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There's been lots of talk over the past couple of years about the revolution afoot in the educational world. A revolution that will mean learners and teachers working in a new relationship, with a new, more appropriate curriculum; developing skills that will help them become better learners, who are more able to deal with the rapidly changing world (and job market) around them, and using communications technologies to expand horizons beyond the classroom wall.
Some places have taken this at a high level and run with it (eg. Tasmania's Essential Learning Framework), but most countries, local authorities, school districts, corporate learning & development departments etc seem reluctant to embrace the inevitable disruption and political backlash that would happen.
And it is disruptive... The traditional, top-down view of learning, where a person is given a teaching "position", ...
... is changed, through the effective use of communications technology, to an apprenticeship model, where the mature learner chooses the teacher:
There is a total shift in the balance of power. But it depends totally on learners being mature enough to take advantage of it, and teachers being mature enough to accept that their position is fixed only while they are useful to the learners.
For people involved in leading & administering learning it is very easy to drop back into the comfort zone of programmes, courses, tests etc - what some people call the "industrial model" of learning. Yet that model just will not survive in the current, rapidly changing world, where knowledge is out-of-date faster than you can forget it.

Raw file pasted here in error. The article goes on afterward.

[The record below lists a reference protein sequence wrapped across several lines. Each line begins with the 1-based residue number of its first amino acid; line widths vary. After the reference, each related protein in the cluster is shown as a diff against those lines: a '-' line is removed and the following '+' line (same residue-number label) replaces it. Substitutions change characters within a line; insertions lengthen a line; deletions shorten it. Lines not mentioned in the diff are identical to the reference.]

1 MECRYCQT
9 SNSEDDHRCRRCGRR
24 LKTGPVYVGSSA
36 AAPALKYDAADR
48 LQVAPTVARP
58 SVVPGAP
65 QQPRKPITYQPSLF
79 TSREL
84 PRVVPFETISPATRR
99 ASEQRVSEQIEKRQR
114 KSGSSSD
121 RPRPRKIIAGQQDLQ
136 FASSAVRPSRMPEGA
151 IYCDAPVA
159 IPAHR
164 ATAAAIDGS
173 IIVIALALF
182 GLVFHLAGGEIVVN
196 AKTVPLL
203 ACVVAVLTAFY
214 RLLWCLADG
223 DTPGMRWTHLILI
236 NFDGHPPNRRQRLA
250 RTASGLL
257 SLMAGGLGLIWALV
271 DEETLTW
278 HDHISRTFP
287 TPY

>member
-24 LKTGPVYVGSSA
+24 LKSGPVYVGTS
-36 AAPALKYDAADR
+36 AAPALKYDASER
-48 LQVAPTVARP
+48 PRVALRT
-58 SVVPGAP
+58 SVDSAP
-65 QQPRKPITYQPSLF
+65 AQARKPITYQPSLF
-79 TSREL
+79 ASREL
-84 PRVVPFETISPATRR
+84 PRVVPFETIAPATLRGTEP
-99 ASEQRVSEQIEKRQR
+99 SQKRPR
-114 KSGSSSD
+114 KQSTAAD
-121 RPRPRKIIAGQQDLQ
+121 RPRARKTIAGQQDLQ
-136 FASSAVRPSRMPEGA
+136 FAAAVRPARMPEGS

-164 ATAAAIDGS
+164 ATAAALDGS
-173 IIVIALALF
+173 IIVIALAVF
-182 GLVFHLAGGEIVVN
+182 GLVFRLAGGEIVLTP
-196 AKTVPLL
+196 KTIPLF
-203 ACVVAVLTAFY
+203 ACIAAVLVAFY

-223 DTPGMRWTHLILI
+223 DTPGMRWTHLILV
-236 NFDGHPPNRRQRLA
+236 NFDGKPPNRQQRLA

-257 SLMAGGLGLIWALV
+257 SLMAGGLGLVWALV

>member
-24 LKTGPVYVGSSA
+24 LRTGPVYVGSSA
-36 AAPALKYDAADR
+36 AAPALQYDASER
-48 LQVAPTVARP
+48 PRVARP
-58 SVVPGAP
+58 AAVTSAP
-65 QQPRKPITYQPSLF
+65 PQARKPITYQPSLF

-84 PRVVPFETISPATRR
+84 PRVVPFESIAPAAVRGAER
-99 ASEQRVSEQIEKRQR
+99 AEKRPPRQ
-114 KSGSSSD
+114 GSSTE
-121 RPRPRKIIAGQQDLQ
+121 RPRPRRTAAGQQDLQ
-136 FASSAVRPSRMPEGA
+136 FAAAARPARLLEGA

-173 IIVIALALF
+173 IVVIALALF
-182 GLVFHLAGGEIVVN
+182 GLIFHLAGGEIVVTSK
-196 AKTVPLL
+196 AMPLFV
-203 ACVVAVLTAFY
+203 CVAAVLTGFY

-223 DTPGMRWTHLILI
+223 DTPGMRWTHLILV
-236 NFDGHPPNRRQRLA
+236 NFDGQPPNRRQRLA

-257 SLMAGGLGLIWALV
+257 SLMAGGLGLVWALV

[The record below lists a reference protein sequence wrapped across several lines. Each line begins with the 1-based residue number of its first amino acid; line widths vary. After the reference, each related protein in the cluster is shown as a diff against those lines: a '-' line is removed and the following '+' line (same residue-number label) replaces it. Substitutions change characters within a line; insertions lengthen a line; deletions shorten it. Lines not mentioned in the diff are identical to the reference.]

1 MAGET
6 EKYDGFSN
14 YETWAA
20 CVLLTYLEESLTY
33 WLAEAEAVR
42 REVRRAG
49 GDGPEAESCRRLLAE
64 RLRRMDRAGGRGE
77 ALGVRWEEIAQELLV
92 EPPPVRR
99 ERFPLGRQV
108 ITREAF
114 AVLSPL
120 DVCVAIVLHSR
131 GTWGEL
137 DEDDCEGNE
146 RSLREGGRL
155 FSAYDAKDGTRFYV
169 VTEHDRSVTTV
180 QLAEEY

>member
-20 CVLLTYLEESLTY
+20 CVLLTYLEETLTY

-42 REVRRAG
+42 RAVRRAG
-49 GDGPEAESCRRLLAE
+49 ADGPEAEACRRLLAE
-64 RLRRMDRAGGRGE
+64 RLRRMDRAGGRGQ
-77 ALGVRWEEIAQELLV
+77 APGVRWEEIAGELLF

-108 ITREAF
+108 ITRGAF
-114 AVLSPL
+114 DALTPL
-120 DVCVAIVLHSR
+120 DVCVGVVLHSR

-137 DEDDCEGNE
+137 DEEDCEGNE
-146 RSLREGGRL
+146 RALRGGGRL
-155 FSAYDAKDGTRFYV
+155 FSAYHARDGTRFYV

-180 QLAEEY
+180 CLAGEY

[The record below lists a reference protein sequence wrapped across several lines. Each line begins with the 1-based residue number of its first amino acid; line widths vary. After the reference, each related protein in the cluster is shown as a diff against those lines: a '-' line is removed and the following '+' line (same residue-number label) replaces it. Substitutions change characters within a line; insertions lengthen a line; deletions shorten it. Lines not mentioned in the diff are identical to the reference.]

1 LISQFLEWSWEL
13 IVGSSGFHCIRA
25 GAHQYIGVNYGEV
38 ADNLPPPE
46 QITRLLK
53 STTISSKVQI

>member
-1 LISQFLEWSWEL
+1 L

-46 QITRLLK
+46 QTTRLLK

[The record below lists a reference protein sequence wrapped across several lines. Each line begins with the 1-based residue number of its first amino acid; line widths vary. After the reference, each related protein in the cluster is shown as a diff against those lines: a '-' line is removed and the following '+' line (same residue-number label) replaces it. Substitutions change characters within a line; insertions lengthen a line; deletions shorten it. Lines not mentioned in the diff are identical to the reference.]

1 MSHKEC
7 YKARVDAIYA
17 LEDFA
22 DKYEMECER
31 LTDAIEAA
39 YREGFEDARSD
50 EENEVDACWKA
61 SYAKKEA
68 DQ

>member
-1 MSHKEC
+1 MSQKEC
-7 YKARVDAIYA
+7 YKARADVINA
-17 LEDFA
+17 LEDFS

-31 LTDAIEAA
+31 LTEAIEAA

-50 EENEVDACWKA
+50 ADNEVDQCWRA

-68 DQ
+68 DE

Learning can no longer be seen as an activity separate from other information and knowledge-based activities. Learning, knowledge management, content management, information management, and other knowledge capital systems must function coherently as a whole. George Siemens: Google Whitepaper (pdf)
What is needed, at all levels of education and learning, is an emphasis on developing:
- mature learners, who know how to learn, how to manage information, who to ask, how to find out, and what questions to ask.
- mature teachers, who know how to learn, but also know how to coach and mentor.
- systems and environments that can be used to support learners in their learning process. It's not about creating "programmes", it's about creating "environments" within which a "learning ecology" can flourish.
How this is worked out will depend on the situation people are working in, but the critical thing, whenever you are talking about learning ecologies, is they are based around networks of individuals, and their connections. Starting with that premise will give a good foundation on which to build.